November 25, 2002, 12:00 AM

Food & Drug: Brand and infrastructure go hand-in-hand

(Page 4 of 4)

“We realize that the Internet provides several advantages that a brick-and-mortar store cannot,” says Dave Stewart, vice president of marketing for GroceryWorks, which operates Safeway’s online business. For example, Safeway’s web sites provide a “Real-Time My Favorites” feature that provides loyalty card users each time they register online with their 300 most commonly purchased items. The list includes store as well as online purchases.

Unlike failed online grocers that over-invested in warehouse infrastructure, Safeway fulfills orders from existing stores by professional pickers who read web orders from a wireless screen attached to their carts and networked to corporate computers. The system tells pickers not only exactly what customers want, such as how ripe they want their tomatoes, but also the fastest route within the store to shop.

“They’re doing a good job of it,” says David Kathman, retail analyst with Morningstar Inc. in Chicago. “If anybody is going to make online grocery work, it has to be a traditional grocer with infrastructure already in place like Safeway.”

Safeway’s online strategy has benefited from the experience of Tesco.com, the online store of the UK’s largest grocer, Tesco PLC. Both have relationships with GroceryWorks, which is owned 50% by Safeway and 35% by Tesco. Safeway has added improvements, such as making it easier to add products to online shopping carts and developing a text-only sister site for visually impaired shoppers.

Safeway.com/Vons.com

Date
2001
Unique Visitors
100,000/mo.
Design By
N/A
Site Search
GroceryWorks
CRM
GroceryWorks
Affiliate Management
N/A
Fulfillment
GroceryWorks
Order Management
GroceryWorks
Returns Liquidation
in-house
Web Analytics
Fireclick Inc.
Payment Processor
National Processing Co. LLC
Content Management
GroceryWorks
E-mail Management
DoubleClick Inc.

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Starbucks
Smooth blend of stores and web

It’s not quite coffee by the cup-yet-but subscription coffee ordered via Starbucks.com is one of the more mundane uses that Seattle-based Starbucks Corp. is using its web site for. “The web site has been a terrific way to give our customers more of a story about who we are and what products and services we offer,” says Anne Saunders, vice president of Starbucks interactive.

Starbucks is clearly using its site to support its retail network of nearly 4,800 stores. “Starbucks has built an amazing brand around a commodity item and that carries over to their web site,” says Arvin Jawa, manager with Cleveland-based retail consultants LakeWest Group. “The site is not about shopping but about creating interest and getting people into the stores.”

That’s true-the site features a store locator and is incorporating an ordering function so customers’ coffee can be waiting when they arrive at their local store. It also sells Starbucks stored value cards and allows customers to re-load value at the site. “Starbucks has figured out the right way to use this medium,” Jawa says. “These are things that make the purchase process smoother in the store.”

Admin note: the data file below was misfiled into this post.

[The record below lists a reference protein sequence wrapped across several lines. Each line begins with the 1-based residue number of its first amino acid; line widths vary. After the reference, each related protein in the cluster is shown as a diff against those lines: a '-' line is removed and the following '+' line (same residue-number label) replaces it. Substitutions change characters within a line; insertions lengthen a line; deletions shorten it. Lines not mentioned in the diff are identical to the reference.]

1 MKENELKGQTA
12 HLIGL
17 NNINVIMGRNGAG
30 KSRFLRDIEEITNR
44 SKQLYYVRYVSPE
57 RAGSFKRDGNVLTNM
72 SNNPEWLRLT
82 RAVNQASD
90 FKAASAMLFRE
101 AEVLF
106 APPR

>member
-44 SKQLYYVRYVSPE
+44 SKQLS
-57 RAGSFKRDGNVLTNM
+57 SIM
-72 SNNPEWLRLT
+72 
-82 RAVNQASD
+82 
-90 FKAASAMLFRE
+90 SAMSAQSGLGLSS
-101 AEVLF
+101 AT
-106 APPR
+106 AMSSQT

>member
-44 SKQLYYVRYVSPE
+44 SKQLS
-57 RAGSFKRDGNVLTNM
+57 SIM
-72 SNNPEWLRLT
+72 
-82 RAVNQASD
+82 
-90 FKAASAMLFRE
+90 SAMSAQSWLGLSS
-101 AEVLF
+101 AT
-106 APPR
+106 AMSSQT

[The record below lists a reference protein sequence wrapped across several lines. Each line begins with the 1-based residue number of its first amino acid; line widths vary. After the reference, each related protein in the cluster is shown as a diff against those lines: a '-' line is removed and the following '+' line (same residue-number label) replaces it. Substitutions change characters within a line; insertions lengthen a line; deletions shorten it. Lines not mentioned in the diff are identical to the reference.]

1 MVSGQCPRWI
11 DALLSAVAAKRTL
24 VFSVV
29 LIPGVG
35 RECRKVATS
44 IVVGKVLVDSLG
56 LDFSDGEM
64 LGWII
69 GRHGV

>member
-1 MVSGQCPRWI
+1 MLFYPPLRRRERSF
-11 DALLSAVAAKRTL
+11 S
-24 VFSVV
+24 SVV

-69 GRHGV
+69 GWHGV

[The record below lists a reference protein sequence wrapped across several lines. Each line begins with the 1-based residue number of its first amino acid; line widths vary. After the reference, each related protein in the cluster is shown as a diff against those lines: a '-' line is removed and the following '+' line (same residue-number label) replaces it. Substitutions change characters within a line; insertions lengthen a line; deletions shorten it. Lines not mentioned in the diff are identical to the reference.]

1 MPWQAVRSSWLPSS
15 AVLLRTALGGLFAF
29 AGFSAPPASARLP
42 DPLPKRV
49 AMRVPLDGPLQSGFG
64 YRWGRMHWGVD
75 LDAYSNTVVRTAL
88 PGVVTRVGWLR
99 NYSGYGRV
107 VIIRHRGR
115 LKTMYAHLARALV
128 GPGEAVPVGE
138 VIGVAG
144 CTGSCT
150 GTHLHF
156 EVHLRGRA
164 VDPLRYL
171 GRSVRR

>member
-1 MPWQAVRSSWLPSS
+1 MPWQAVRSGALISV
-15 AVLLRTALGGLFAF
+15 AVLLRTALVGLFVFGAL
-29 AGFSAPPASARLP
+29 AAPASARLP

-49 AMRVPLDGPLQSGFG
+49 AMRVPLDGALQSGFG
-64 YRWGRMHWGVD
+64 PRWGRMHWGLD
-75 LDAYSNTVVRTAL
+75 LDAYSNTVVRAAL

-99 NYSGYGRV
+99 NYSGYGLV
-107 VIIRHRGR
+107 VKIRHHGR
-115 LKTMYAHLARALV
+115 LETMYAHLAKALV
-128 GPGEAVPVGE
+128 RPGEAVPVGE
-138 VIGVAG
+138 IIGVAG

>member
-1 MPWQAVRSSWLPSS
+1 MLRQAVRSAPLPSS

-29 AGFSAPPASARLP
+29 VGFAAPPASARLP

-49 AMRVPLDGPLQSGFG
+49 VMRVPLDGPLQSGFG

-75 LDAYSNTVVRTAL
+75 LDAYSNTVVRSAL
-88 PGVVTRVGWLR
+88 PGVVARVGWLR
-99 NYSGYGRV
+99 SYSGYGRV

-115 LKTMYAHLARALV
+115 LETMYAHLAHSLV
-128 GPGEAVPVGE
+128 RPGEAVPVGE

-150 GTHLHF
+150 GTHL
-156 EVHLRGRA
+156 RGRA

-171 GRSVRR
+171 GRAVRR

But the site also does not ignore selling. Far from it. Starbucks.com, which hosts 1 million visitors a month, features a range of products, from coffee to coffee mugs and things to eat with coffee. Acknowledging the complexity of today’s coffee makers, Starbucks was one of the first merchants to make extensive use of online video technology. Using video technology from Vendaria Corp. that does not require plug-ins, Starbucks presents how-to videos for high-end coffee makers.

Starbucks also is using its web site to expand product offerings beyond what’s available in stores. For instance, due to limited space, a store may offer a coffee maker only in white when it comes in five colors. The other colors will be available on the web site. Similarly, it offers cups and saucers, teapots and coffee pots, serving items, foodstuff combinations and decorative, coffee-themed items exclusively on the web.

On top of it all, it’s easy to shop. “The navigation is smooth and elegant; ordering is very simple,” Jawa says. “In spite of the fact that I don’t think this is intended to be a shopping site, it’s a very good shopping site.”

Saunders says the company is on the constant lookout for new web offerings. “Our customers are very tech-savvy,” she says. In fact, 90% of customers-average age of 40, well educated with above average incomes-are online at home or in the office, nearly 50% higher than the population as a whole. “We like to keep the site new and fresh for them,” Saunders says.

Starbucks.com

Date
1998
Unique Visitors
900,000/mo.
Design By
in-house
Site Search
Microsoft Commerce Server
CRM
none
Affiliate Management
none
Fulfillment
HighJump Software Inc.
Order Management
CommercialWare Inc.

Returns Liquidation

CommercialWare Inc.
Web Analytics
digiMine Inc.
Payment Processor
CyberSource Inc.
Content Management
in-house
E-mail Management
CheetahMail Inc.

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